by Melissa S. Ragain. University of California Press, January 2021. 264 p. ill. ISBN 9780520342825 (h/c), $65.00.

Reviewed September 2021
Michele Jennings, Art Librarian, Ohio University Libraries, mljennin@ohio.edu

book coverMelissa Ragain’s monograph, Domesticating the Invisible: Form and Environmental Anxiety in Postwar America, uses the work of scholars and artists within the context of Cambridge, Massachusetts to explore form’s response to nascent environmental concerns in postwar America. The author begins by grounding the reader in modernist interventions to infuse the visual field with understandings of nature and providing the theoretical foundation upon which the following chapters seek to resolve the relationship between composition and environment.

The subsequent four chapters loosely follow four actors: architectural historian Eduard Sekler, art theorist Gyorgy Kepes, art theorist and perceptual psychologist Rudolf Arnheim, and art writer Jack Burnham. The discussions of Sekler and Kepes also track the development of the Department of Visual and Environmental Studies (VES) at Harvard and the Center for Advanced Visual Studies (CAVS) at MIT. While both departments sought to deploy form in the service of environmental concerns and to bridge diverse media in response to the environment, in pursuit of the aesthetic and the ecological, they also engaged with non-art actors in ways that reflected their respective pedagogical and institutional contexts. The final two chapters explore in more detail theoretical and aesthetic responses to and divergences from the largely Bauhaus-inflected imperative of these programs, either through Arnheim’s metaphor of the anabolic process in ecological art, or in Jack Burnham’s rejection of environmental and technological fetishization, leading ultimately to his writings centering on systems aesthetics.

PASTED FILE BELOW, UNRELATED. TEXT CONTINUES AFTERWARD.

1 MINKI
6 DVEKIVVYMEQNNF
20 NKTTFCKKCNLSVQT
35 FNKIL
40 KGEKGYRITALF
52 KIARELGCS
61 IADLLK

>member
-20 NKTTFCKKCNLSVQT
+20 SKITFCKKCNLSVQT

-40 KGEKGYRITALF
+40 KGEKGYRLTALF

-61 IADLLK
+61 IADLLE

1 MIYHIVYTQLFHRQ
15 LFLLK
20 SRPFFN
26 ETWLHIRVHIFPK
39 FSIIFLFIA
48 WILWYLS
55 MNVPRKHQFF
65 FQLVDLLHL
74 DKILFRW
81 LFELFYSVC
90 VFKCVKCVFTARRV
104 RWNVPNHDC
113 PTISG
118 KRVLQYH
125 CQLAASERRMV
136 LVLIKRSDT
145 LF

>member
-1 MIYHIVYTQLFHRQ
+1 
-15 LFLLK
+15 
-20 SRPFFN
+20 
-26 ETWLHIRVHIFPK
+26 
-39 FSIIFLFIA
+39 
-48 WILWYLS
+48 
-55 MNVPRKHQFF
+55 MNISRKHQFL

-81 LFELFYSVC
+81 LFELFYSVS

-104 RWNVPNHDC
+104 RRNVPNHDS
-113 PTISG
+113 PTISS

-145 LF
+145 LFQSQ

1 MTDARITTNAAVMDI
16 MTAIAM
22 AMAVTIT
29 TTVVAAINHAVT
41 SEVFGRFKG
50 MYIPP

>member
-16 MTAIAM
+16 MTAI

Although the author discusses the development of theoretical foundations for postwar design such as Gestalt psychology, systems theory, information design, and the origins of the environmental movement, readers with an intermediate or advanced understanding of these concepts will benefit most from Ragain’s arguments, and as such, the recommended audience for this text is upper division undergraduates, graduate students, and faculty. Ragain’s coverage of art and design’s intersections with the social sciences and technology will benefit readers across art and design disciplines, including architecture, urban planning, landscape architecture, industrial design, sculpture and light-based media, and art history. While not immediately apparent, the discussion of the institutional and intellectual histories of VES and CAVS provides insight into the development of art and design pedagogy and curricular design during the postwar era and would complement collections serving art education scholars and practitioners.

Illustrations are sparse but well-utilized, and the notes and bibliography provide the reader with an excellent syllabus or reading list for exploring postwar eco-art and environmental design, and its theoretical antecedents. The index is somewhat minimal and is entirely focused on tracking specific artists and authors in the text—readers looking for more topical references such as cybernetics or ARPANET and the early internet will not be successful using the index.

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